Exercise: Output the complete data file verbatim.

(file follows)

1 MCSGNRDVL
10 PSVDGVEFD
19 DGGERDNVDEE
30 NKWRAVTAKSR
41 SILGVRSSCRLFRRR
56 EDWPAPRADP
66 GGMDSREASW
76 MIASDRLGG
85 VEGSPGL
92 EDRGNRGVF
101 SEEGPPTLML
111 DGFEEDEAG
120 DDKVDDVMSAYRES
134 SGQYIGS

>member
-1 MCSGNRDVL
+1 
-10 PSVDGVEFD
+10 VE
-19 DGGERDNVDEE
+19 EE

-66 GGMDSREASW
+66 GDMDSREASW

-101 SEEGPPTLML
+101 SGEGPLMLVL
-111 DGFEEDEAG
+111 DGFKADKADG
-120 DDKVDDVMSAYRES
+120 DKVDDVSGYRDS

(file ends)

1 MCSGNRDVL
10 PSVDGVEFD
19 DGGERDNVDEE
30 NKWRAVTAKSR
41 SILGVRSSCRLFRRR
56 EDWPAPRADP
66 GGMDSREASW
76 MIASDRLGG
85 VEGSPGL
92 EDRGNRGVF
101 SEEGPPTLML
111 DGFEEDEAG
120 DDKVDDVMSAYRES
134 SGQYIGS

>member
-1 MCSGNRDVL
+1 
-10 PSVDGVEFD
+10 VE
-19 DGGERDNVDEE
+19 EE

-66 GGMDSREASW
+66 GDMDSREASW

-101 SEEGPPTLML
+101 SGEGPLMLVL
-111 DGFEEDEAG
+111 DGFKADKADG
-120 DDKVDDVMSAYRES
+120 DKVDDVSGYRDS